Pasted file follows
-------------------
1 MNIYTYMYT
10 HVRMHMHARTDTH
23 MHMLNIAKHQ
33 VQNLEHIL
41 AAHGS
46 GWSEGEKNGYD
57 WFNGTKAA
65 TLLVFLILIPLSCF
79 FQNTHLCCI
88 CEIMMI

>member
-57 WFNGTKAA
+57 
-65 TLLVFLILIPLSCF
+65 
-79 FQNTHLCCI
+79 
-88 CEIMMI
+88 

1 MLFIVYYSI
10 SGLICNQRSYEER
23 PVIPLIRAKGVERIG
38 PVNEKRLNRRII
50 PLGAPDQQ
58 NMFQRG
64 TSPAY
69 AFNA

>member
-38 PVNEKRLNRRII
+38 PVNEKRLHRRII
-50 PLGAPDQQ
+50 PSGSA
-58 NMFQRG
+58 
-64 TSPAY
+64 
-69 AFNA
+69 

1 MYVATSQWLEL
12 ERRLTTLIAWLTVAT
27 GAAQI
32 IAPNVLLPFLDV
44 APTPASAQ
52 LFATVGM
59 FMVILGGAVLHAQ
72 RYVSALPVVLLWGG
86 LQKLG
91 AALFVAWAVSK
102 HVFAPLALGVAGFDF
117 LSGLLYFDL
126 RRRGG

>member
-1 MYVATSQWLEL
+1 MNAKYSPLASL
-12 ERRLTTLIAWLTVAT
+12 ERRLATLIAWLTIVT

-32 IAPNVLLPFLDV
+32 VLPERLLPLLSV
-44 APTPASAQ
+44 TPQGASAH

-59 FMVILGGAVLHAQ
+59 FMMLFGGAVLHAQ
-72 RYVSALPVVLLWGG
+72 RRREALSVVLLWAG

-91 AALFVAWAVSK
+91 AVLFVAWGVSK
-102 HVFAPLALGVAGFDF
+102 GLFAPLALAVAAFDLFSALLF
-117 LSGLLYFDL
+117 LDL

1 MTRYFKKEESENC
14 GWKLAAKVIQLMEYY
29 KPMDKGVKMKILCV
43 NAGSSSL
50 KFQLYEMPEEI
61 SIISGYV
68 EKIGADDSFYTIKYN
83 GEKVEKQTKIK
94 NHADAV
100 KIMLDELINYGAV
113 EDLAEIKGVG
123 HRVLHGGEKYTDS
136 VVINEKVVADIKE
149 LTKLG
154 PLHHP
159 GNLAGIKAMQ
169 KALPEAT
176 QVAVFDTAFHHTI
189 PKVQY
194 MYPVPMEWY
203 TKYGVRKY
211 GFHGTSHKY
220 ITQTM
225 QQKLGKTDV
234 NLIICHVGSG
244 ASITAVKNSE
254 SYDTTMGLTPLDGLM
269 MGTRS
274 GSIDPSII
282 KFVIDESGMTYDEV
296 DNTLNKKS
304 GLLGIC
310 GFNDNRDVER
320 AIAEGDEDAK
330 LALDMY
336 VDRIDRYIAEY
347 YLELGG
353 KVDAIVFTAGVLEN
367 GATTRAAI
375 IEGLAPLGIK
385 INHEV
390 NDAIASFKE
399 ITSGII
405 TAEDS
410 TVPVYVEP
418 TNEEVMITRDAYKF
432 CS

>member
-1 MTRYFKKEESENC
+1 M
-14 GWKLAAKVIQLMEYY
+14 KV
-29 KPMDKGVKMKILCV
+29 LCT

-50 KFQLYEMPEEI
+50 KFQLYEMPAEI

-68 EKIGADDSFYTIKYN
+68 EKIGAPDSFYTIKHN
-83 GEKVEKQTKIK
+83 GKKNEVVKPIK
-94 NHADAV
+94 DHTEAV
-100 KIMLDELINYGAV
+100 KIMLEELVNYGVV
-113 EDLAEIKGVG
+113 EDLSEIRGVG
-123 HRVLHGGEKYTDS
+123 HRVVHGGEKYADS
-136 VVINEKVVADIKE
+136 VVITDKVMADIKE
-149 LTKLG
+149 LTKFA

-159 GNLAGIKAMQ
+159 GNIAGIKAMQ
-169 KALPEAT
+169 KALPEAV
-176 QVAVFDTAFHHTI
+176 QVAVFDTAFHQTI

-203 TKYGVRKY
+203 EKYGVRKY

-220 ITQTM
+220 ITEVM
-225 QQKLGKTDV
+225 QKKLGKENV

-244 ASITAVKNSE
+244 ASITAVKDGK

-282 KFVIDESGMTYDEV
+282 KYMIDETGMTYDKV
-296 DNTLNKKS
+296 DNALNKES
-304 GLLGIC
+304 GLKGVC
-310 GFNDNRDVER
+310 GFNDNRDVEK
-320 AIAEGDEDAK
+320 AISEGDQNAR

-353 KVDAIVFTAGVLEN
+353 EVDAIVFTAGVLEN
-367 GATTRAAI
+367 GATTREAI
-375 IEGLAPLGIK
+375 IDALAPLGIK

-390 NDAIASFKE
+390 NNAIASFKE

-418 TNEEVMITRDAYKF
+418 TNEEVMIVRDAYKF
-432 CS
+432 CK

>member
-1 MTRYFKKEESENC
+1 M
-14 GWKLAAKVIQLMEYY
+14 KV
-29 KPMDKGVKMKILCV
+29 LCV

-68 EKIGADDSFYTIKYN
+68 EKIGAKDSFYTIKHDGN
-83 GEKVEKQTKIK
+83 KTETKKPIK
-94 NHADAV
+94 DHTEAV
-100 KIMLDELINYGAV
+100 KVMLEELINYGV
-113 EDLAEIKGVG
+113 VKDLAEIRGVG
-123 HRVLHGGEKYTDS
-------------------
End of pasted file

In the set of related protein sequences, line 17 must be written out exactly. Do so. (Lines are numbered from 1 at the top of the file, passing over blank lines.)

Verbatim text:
+79 